• And we see disparities like those in state and national data: During 2016-17, African American students (8.6%), students with disabilities (9.2%), homeless students (8.8%), and foster students (12.2%) were more than twice as likely to be suspended than the average student (4.2%). These trends reflect statewide disparities in suspension rates. Groups nationally are digging deeper into causes behind the disparities to identify opportunity areas for improvement.
  • So we must pick up the pace to continue historical progress: From 2015-16 to 2016-17, most subgroups in Oakland did not see a significant decrease (>2%) in average suspension rates, with notable exceptions for foster and homeless students. Some subgroups saw increases in suspension rates from 15-16 to 16-17, like students with disabilities (9.2% in 16-17, +0.6% increase).
  • Especially since it is now part of the State Dashboard: Last spring, the State decided to incorporate suspension rates into its accountability system, the new CA School Dashboard. This multi-measure approach adds an indicator of school climate in addition to measuring academic performance via test scores. Theoretically, this will make it easier for parents to consider this aspect of their students’ experience, creating further pressure for districts and schools to improve.

Definitions:
Suspension rate = Unduplicated Count of Students Suspended divided by the Cumulative Enrollment at a single site for an academic year

Data sources:
CA School Dashboard data for Suspension, Fall 2017 update
CDE Dataquest
Civil Rights Data Collection (CRDC) for the 2015-16 School Year

Growth superstars – schools on the move!

If we looked at which schools had the highest absolute performance on statewide standardized tests in 2016-17, we would find that many schools follow the socioeconomic trends across Oakland. Some notable exceptions: Downtown Charter, Oakland Charter High, and Lighthouse High, who serve students in the Fruitvale/San Antonio/East Oakland serving mostly FRL students and getting excellent results.

Figure 1. Oakland public schools with 70% or higher proficiency as measured by SBAC in 2016-17.
Dark Blue = Both ELA and Math. Light Blue = Either ELA or Math only.

Focusing just on proficiency can be a misleading sole indicator of academic excellence, especially considering many Oakland students enter the classroom far behind grade level. It’s important to analyze how well a school helps their students grow and/or “beat the odds.”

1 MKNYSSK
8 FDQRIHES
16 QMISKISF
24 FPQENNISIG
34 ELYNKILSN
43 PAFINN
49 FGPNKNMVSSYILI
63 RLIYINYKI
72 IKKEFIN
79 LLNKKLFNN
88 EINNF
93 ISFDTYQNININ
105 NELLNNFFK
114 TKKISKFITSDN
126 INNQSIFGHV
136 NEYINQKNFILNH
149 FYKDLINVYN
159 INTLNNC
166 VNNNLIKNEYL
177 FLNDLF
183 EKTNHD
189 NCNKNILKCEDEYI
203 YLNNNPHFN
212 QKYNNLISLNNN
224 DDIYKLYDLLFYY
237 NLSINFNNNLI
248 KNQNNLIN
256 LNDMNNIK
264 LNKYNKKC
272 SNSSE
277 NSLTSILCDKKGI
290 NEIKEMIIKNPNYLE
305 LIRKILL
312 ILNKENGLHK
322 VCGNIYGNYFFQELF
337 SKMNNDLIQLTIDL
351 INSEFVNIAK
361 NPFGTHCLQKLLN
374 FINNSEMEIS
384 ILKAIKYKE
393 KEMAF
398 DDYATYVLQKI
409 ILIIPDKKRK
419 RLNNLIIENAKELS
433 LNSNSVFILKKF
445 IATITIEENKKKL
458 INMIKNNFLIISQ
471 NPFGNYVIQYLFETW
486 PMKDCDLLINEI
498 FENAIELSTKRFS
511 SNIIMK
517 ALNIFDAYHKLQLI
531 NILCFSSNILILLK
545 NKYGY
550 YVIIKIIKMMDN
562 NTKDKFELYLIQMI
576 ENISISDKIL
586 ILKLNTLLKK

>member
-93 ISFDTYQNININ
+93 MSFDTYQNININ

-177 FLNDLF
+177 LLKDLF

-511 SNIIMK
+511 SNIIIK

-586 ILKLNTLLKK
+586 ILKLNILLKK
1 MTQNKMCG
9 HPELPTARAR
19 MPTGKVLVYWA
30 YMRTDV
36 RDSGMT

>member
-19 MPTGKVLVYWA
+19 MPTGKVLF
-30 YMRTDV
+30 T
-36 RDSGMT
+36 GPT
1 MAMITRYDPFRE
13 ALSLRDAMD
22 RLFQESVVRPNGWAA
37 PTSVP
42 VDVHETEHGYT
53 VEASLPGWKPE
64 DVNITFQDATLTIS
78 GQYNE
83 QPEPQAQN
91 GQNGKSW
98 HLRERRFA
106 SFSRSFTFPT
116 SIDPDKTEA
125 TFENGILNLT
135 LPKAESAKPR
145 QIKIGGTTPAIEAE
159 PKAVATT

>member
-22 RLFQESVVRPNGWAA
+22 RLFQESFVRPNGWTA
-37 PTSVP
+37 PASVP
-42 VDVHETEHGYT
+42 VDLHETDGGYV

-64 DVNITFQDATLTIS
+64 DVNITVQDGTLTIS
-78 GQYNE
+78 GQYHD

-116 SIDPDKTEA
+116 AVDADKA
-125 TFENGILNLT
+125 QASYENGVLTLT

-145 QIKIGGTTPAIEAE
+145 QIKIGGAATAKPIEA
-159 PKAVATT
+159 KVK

So I created a set of criteria using SBAC scores in different ways to sift out “hidden gems:” schools who might not have super-high absolute proficiency rates (yet) but are doing a great job particularly for the most vulnerable students.

Criteria for “knocking it out of the park” on growing their students and beating the odds:

  • Blue level growth on average on CA Dashboard. This translates to 91+ growth percentile statewide, a comparison set that ranges from Piedmont to LA schools.
  • CCSA SSM ranking of 7+. Students’ proficiency rates are above the 70th percentile compared to California schools with similar demographics. This analysis replicates the approach used by the state of CA several years ago.
  • No huge inequities exist. Schools must be growing their different subgroups, particularly those historically underserved, at similar rates to be equitable. To receive an “None” for inequities rating, a school must be closing the proficiency gap for all numerically significant subgroups.
  • Growth in both English Language Arts and Math. Schools must be growing students in both categories.

Caveats:

  • Grades 3-8 only: It’s hard to gauge growth for high school students using SBAC because only 11th grade is tested, and comparing this year’s 11th graders to last year’s 11th graders doesn’t accurately reflect student growth.
  • Subgroup data availability: To qualify as a publicly trackable subgroup at the school, there must be more than 10 students in the subgroup in order protect student privacy in public data. Most schools have some subgroups based on race and income level. Many schools also have subgroups for English Language Learners, Students with Special Needs, and Foster Children.

After this list of crazy hard criteria, 3 schools meet these requirements: (in alphabetical order)

  • Aspire Golden State (6-12)
  • Aspire Monarch (TK-5)
  • Coliseum College Prep Academy (6-12)

Runner ups:

  • Aspire Lionel Wilson (6-12)
  • Aspire Triumph Tech (TK-5)
  • Bay Area Technology (6-12)
  • MPA Lower (TK-5)
  • Oakland Charter Academy (6-8)
  • Thornhill Elementary (K-5)

Notable mentions:

  • For no inequities in one of the two academic categories: ASCEND (K-8), EnCompass (K-5), Esperanza (K-5), MPA Upper (6-12)
  • For particularly growing African-Americans: Aspire Golden State, BayTech, CCPA, Encompass (ELA only), MPA Lower (Math only), Thornhill (ELA only)

Though the first rounds of enrollment has passed, I still encourage families to dig deeper into the data behind their school, especially for families of color, to better inform and impact their future school’s decision making body. (FYI, if you haven’t submitted an enrollment application already, second round applications are available). A fellow data nerd has looked at some schools in Oakland that are getting great results for students of color. Hopefully this blog post helps us celebrate how fast some of our students and schools are growing!